In his testimony, Mukasey rejected repeated efforts to get him to acknowledge that water boarding was torture, though when Sen. Edward Kennedy asked if it would be torture if done to him, he replied, “I would feel that it was.” He also refused entreaties to order an investigation of apparent past water boarding by the CIA despite Haden’s admissions.
Guiora, 50, a former military prosecutor and judge in the occupied territories, and legal adviser to the Israeli navy, argued that as attorney general, “[Mukasey] has an obligation to articulate exactly what water boarding is: torture.”
Guiora, now a faculty member of the University of Utah’s S.J. Quinney College of Law, is about to come out with a book comparing the recent legal history of the U.S. and Israel on the issue of torture. The Oxford University Press book, “Constitutional Limits on Coercive Interrogation,” advocates a “hybrid paradigm” for the U.S. that would incorporate elements of Israel’s current legal approach.
The former IDF lieutenant colonel does not endorse the Israeli approach as a whole, however, because of a “loophole” allowed by the High Court ruling: In cases of “ticking time bomb” suspects, an interrogator who employs prohibited methods may use a “necessity defense” after the fact.
“I think this is one of those areas where you need to be almost black-and white,” he said. “The necessity defense is erasing the crime afterward.”
Indeed, the Public Committee Against Torture in Israel — the group that successfully brought the 1999 case before Israel’s High Court in which the court banned previously permitted techniques — has recently cited numerous cases in which, it argues, recent detainees have been tortured as “ticking bombs” despite reason to doubt this was the case.
The cases in question include beatings, stress shacklings and sleep deprivation, by Israeli security officials among other measures.
International law, noted PCATI spokesman Louis Frankenthaler, prohibits torture in any case, even for “ticking bombs” — in no small part as a reaction to the Holocaust and the torture policies of the Nazis during World War II.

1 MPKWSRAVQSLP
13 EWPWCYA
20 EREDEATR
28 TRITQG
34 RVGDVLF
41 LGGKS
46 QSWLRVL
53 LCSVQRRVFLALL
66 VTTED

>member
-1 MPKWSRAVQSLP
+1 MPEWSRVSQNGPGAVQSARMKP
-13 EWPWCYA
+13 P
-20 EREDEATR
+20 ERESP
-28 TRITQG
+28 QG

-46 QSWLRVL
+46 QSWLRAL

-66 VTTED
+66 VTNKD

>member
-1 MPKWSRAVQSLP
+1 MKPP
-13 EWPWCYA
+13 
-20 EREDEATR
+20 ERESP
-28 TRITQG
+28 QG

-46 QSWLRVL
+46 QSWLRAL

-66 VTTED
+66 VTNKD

For his part, Guiora also stressed that as a matter of personal, practical experience, torturing “ticking bombs” only hurts the goal of obtaining actionable intelligence when time matters urgently.
“If I tortured you, trust me, you would say that you shot killed both Lee Harvey Oswald and Jack Ruby — with the same bullet,” he said. Torturing terrorist suspects, even when they have real information, results in, “a lot of junk” meant to stop the pain, along with any accurate intelligence that may be mixed in. “When it’s a real ticking bomb situation, checking out this information leads to “misallocation of resources. And you have no time to lose. You just can’t allow yourself to go there.”
The key to successful interrogations, Guiora stressed was “gaining the detainee’s respect.”
Laying hands on him, he said, engenders only his fear, contempt and resistance.
Instead — controversially — Guiora argues for a system that would in highly restricted circumstances permit the use of certain “coercive techniques” that are “unpleasant but not torture. These include loud music, stress positions and sleep deprivation done in ways that fall short of inflicting severe pain.
Under his proposals, however, the top official of the security agency in question would have to justify and sign off on authorization for these measures in writing; a doctor with independent authority to stop the proceeding detainees would have to be on the premises; the detainee would retain a Fifth Amendment right against self-incrimination — including the right to have a lawyer present who could demand that interrogation be halted; and all this would be subject to judicial review — the key virtue, he said, of Israel’s system.
Guiora also stipulated that what techniques are permitted and prohibited be specific, public and subject to open debate — in contrast to the administration, which rejects such disclosure on the grounds that it would aid the enemy.
“That is very wrong,” he said. “The public needs to know what is being done in its name.
And the interrogators need this more than anyone. They very much want clearly articulated limits. And we as a public have the responsibility to have their back.”
“I argue that traditional criminal law, with its interrogation measures from ‘Law and Order,’ is as inapplicable as torture when it comes to terrorism suspects,” he said.
Frankenthaler, of the Public Committee Against Torture in Israel, shares Guiora’s vehement opposition to the administration’s stand. But after hearing the ex-military lawyer’s own proposals described, he said simply: “You’re describing torture.”
“He is describing a more subtle use of pain and discomfort against people who are essentially defenseless,” he said.
But with his book’s April release date drawing near, Guiora is undeterred. “These proposals are meant to influence the debate now taking place in Congress with increasing intensity,” he said. “And as far as I know, come next Jan. 20, there will be a new administration in power.”